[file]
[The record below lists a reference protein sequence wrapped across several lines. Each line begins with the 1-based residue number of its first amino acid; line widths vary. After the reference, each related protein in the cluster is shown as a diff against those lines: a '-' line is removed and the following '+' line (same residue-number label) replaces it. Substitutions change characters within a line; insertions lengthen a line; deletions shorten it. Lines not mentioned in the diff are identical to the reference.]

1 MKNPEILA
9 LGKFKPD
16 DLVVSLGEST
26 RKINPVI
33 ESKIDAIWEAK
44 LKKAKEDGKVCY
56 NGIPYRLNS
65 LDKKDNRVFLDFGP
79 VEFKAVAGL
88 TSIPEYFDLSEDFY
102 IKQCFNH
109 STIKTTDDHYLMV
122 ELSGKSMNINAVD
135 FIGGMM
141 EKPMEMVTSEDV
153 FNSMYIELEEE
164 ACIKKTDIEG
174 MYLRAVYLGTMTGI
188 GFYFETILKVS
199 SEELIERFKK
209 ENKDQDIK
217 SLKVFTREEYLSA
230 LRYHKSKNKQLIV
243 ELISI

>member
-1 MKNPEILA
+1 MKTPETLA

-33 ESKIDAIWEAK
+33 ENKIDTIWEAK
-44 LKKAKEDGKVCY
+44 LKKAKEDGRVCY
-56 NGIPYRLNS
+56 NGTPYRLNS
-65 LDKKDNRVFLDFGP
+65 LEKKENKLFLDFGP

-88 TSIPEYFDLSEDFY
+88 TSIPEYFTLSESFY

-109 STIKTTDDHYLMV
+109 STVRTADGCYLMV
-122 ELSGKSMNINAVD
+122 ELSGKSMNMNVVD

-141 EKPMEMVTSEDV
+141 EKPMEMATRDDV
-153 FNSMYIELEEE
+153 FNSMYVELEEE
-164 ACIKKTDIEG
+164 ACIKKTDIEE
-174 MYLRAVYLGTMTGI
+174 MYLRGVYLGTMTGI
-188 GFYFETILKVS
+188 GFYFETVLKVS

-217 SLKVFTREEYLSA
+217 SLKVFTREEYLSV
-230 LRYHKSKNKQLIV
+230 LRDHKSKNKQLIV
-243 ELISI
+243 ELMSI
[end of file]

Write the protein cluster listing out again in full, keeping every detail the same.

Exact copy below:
[The record below lists a reference protein sequence wrapped across several lines. Each line begins with the 1-based residue number of its first amino acid; line widths vary. After the reference, each related protein in the cluster is shown as a diff against those lines: a '-' line is removed and the following '+' line (same residue-number label) replaces it. Substitutions change characters within a line; insertions lengthen a line; deletions shorten it. Lines not mentioned in the diff are identical to the reference.]

1 MKNPEILA
9 LGKFKPD
16 DLVVSLGEST
26 RKINPVI
33 ESKIDAIWEAK
44 LKKAKEDGKVCY
56 NGIPYRLNS
65 LDKKDNRVFLDFGP
79 VEFKAVAGL
88 TSIPEYFDLSEDFY
102 IKQCFNH
109 STIKTTDDHYLMV
122 ELSGKSMNINAVD
135 FIGGMM
141 EKPMEMVTSEDV
153 FNSMYIELEEE
164 ACIKKTDIEG
174 MYLRAVYLGTMTGI
188 GFYFETILKVS
199 SEELIERFKK
209 ENKDQDIK
217 SLKVFTREEYLSA
230 LRYHKSKNKQLIV
243 ELISI

>member
-1 MKNPEILA
+1 MKTPETLA

-33 ESKIDAIWEAK
+33 ENKIDTIWEAK
-44 LKKAKEDGKVCY
+44 LKKAKEDGRVCY
-56 NGIPYRLNS
+56 NGTPYRLNS
-65 LDKKDNRVFLDFGP
+65 LEKKENKLFLDFGP

-88 TSIPEYFDLSEDFY
+88 TSIPEYFTLSESFY

-109 STIKTTDDHYLMV
+109 STVRTADGCYLMV
-122 ELSGKSMNINAVD
+122 ELSGKSMNMNVVD

-141 EKPMEMVTSEDV
+141 EKPMEMATRDDV
-153 FNSMYIELEEE
+153 FNSMYVELEEE
-164 ACIKKTDIEG
+164 ACIKKTDIEE
-174 MYLRAVYLGTMTGI
+174 MYLRGVYLGTMTGI
-188 GFYFETILKVS
+188 GFYFETVLKVS

-217 SLKVFTREEYLSA
+217 SLKVFTREEYLSV
-230 LRYHKSKNKQLIV
+230 LRDHKSKNKQLIV
-243 ELISI
+243 ELMSI